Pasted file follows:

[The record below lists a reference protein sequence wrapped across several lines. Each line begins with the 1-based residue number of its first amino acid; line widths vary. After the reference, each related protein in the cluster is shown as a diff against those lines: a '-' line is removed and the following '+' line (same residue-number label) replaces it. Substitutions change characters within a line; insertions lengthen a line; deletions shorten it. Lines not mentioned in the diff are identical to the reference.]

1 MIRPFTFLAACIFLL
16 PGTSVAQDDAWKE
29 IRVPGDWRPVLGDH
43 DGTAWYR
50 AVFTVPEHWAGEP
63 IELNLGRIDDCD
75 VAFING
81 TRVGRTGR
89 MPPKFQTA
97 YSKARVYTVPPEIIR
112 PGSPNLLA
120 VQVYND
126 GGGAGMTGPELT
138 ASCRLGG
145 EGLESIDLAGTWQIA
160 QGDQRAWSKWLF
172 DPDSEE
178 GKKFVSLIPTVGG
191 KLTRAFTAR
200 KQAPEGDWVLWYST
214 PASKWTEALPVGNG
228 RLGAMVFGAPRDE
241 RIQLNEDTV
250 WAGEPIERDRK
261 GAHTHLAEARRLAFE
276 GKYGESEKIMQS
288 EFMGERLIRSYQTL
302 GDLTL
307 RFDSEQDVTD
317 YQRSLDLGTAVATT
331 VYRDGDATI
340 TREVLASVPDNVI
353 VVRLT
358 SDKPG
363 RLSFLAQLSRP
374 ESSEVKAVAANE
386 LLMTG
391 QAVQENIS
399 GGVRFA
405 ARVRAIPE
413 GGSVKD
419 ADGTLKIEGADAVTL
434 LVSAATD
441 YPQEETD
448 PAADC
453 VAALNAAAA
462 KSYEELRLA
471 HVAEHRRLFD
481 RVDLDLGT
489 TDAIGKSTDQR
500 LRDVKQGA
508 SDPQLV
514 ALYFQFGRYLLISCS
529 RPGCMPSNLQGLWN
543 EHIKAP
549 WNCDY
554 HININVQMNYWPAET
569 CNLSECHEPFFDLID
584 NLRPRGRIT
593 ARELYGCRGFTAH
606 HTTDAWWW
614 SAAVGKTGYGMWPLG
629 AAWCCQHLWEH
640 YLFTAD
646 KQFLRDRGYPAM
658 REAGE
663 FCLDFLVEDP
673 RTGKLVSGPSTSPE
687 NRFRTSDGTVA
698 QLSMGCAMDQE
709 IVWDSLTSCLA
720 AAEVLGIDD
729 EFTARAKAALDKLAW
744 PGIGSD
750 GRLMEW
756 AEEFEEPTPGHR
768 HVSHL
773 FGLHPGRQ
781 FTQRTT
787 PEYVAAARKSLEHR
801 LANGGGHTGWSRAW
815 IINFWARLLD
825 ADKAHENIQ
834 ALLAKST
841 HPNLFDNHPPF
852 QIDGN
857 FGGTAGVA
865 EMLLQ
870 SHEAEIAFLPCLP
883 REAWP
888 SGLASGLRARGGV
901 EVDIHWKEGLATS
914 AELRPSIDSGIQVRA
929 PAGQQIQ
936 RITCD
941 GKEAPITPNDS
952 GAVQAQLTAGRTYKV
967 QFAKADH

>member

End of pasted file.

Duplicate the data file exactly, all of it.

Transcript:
[The record below lists a reference protein sequence wrapped across several lines. Each line begins with the 1-based residue number of its first amino acid; line widths vary. After the reference, each related protein in the cluster is shown as a diff against those lines: a '-' line is removed and the following '+' line (same residue-number label) replaces it. Substitutions change characters within a line; insertions lengthen a line; deletions shorten it. Lines not mentioned in the diff are identical to the reference.]

1 MIRPFTFLAACIFLL
16 PGTSVAQDDAWKE
29 IRVPGDWRPVLGDH
43 DGTAWYR
50 AVFTVPEHWAGEP
63 IELNLGRIDDCD
75 VAFING
81 TRVGRTGR
89 MPPKFQTA
97 YSKARVYTVPPEIIR
112 PGSPNLLA
120 VQVYND
126 GGGAGMTGPELT
138 ASCRLGG
145 EGLESIDLAGTWQIA
160 QGDQRAWSKWLF
172 DPDSEE
178 GKKFVSLIPTVGG
191 KLTRAFTAR
200 KQAPEGDWVLWYST
214 PASKWTEALPVGNG
228 RLGAMVFGAPRDE
241 RIQLNEDTV
250 WAGEPIERDRK
261 GAHTHLAEARRLAFE
276 GKYGESEKIMQS
288 EFMGERLIRSYQTL
302 GDLTL
307 RFDSEQDVTD
317 YQRSLDLGTAVATT
331 VYRDGDATI
340 TREVLASVPDNVI
353 VVRLT
358 SDKPG
363 RLSFLAQLSRP
374 ESSEVKAVAANE
386 LLMTG
391 QAVQENIS
399 GGVRFA
405 ARVRAIPE
413 GGSVKD
419 ADGTLKIEGADAVTL
434 LVSAATD
441 YPQEETD
448 PAADC
453 VAALNAAAA
462 KSYEELRLA
471 HVAEHRRLFD
481 RVDLDLGT
489 TDAIGKSTDQR
500 LRDVKQGA
508 SDPQLV
514 ALYFQFGRYLLISCS
529 RPGCMPSNLQGLWN
543 EHIKAP
549 WNCDY
554 HININVQMNYWPAET
569 CNLSECHEPFFDLID
584 NLRPRGRIT
593 ARELYGCRGFTAH
606 HTTDAWWW
614 SAAVGKTGYGMWPLG
629 AAWCCQHLWEH
640 YLFTAD
646 KQFLRDRGYPAM
658 REAGE
663 FCLDFLVEDP
673 RTGKLVSGPSTSPE
687 NRFRTSDGTVA
698 QLSMGCAMDQE
709 IVWDSLTSCLA
720 AAEVLGIDD
729 EFTARAKAALDKLAW
744 PGIGSD
750 GRLMEW
756 AEEFEEPTPGHR
768 HVSHL
773 FGLHPGRQ
781 FTQRTT
787 PEYVAAARKSLEHR
801 LANGGGHTGWSRAW
815 IINFWARLLD
825 ADKAHENIQ
834 ALLAKST
841 HPNLFDNHPPF
852 QIDGN
857 FGGTAGVA
865 EMLLQ
870 SHEAEIAFLPCLP
883 REAWP
888 SGLASGLRARGGV
901 EVDIHWKEGLATS
914 AELRPSIDSGIQVRA
929 PAGQQIQ
936 RITCD
941 GKEAPITPNDS
952 GAVQAQLTAGRTYKV
967 QFAKADH

>member